Southern Leaders of the American Civil War
Short biographies of Jefferson Davis, Gen. Robert E. Lee, and other Confederate generals. Provides photos.

Participants: Ethnic Groups/Immigrants

Ethnic Groups/Immigrants
Articles on various ethnic groups which served in the Civil War, including American Indians, Finns, Chinese, Hispanics, Italians, Jews, Hungarians, Poles, and Scots.

European Recruits
Describes Irish, French, German, and Scandinavian regiments, including the 15th Wisconsin Volunteers, also known as the Scandinavian Regiment.

Union and Confederate Indians in the Civil War
Identifies affiliation and military contributions of Cherokee, Creek, Choctaw, Chickasaw, and Seminole tribes.

Participants: Military

Civil War Soldiers and Units Information
Index of over 50 articles on Civil War generals, soldiers, and women in uniform.

Regimental Histories
Links to information on regiments by state.

Can search regiments to get full description of military action and list of all soldiers in regiment.

Biographical information on 5,000,000 Civil War soldiers for which records are available. Chart "Current Soldier Record Status" ( shows number of Union and Confederate records currently available for each state. (Confederate records for some states are not yet available.) Search soldier by name and state of origin to find function and regiment.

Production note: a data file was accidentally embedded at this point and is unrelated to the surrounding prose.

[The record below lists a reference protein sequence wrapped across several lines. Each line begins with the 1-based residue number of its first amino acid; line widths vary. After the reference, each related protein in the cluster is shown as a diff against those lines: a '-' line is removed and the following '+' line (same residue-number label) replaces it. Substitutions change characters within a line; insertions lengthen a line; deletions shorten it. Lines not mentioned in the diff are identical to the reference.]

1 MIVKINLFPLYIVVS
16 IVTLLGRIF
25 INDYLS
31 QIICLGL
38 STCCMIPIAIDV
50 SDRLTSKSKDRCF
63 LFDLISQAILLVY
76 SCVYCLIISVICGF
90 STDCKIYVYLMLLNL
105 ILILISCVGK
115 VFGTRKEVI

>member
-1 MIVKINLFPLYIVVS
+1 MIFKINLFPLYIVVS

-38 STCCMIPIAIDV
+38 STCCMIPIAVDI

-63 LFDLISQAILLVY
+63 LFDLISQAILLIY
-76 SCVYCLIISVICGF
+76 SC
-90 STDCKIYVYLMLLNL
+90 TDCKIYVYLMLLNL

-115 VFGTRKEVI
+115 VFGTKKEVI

Library of Congress – Selected Civil War Photographs
Contains 1,118 photographs, most made under the supervision of Matthew Brady. Can search by keyword, browse subject index, or use timeline.


Records from two Civil War prisons: Ft. McHenry, Md., and Andersonville, Ga. A Union prison, Ft. McHenry detained Union deserters, confederate prisoners, and political prisoners, including members of the Md. legislature and mayor of Baltimore. Andersonville, or Camp Sumter, confined 45,000 union soldiers; 30 percent died from disease and other causes. The Andersonville National Historic Site also serves as a memorial to all American prisoners of war throughout U. S. history. Site provides access to records of individual prisoners at both camps. Link to map of 16 Civil War prison camps. (

The Spanish Civil War and the Abraham Lincoln Brigade
Succinct article on causes and course of Spanish Civil War (1936—1939) and role of American Lincoln Brigade.

The World at War
Lists current conflicts around the world. Provides maps and summaries of each war.